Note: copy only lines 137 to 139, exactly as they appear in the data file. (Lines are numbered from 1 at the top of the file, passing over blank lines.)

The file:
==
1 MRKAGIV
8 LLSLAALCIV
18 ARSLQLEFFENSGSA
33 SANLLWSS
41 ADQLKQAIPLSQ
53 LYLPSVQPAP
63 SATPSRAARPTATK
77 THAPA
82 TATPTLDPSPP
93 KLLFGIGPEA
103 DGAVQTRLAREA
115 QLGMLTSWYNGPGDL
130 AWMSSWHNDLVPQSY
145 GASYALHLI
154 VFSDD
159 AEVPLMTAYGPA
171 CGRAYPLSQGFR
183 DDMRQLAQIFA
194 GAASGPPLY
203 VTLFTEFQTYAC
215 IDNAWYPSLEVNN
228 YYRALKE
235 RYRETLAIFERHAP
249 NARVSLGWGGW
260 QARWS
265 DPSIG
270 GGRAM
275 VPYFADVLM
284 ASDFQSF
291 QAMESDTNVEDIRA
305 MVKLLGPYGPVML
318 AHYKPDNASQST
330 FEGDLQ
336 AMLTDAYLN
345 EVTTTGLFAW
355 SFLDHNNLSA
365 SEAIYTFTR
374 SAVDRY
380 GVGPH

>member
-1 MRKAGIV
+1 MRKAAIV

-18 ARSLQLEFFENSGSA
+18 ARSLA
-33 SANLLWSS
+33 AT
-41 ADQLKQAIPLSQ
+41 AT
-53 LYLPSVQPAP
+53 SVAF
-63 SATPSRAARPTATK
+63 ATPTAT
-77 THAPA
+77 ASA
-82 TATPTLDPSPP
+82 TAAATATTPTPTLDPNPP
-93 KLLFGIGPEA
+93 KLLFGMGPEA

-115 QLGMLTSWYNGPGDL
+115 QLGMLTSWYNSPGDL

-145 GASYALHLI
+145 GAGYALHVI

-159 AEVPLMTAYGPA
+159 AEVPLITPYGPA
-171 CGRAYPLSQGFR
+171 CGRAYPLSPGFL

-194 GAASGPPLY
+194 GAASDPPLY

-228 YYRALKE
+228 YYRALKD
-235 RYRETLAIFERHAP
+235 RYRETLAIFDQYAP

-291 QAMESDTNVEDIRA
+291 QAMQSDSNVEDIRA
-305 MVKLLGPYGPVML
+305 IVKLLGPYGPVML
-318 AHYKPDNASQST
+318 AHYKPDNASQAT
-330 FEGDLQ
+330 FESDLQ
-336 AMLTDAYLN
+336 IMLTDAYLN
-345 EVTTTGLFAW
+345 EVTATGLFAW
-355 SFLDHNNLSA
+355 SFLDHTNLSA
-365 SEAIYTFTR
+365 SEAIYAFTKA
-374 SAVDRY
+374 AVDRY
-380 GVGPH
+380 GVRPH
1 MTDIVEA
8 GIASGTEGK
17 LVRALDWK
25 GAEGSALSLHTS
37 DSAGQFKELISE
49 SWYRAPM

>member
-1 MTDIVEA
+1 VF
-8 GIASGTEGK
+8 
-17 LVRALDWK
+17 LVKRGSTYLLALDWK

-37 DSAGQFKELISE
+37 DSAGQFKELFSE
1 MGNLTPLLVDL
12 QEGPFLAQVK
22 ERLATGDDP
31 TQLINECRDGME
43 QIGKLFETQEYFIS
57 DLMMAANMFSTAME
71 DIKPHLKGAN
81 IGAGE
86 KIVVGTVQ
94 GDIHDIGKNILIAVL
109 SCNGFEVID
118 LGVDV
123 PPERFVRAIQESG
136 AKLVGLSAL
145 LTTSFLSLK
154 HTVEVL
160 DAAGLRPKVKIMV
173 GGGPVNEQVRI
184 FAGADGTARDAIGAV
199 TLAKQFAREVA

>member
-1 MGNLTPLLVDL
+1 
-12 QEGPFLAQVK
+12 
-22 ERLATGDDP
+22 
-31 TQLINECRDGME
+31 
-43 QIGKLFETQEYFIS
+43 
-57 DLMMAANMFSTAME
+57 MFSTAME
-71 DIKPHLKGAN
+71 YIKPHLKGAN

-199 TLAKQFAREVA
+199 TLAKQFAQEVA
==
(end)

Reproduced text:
-43 QIGKLFETQEYFIS
+43 
-57 DLMMAANMFSTAME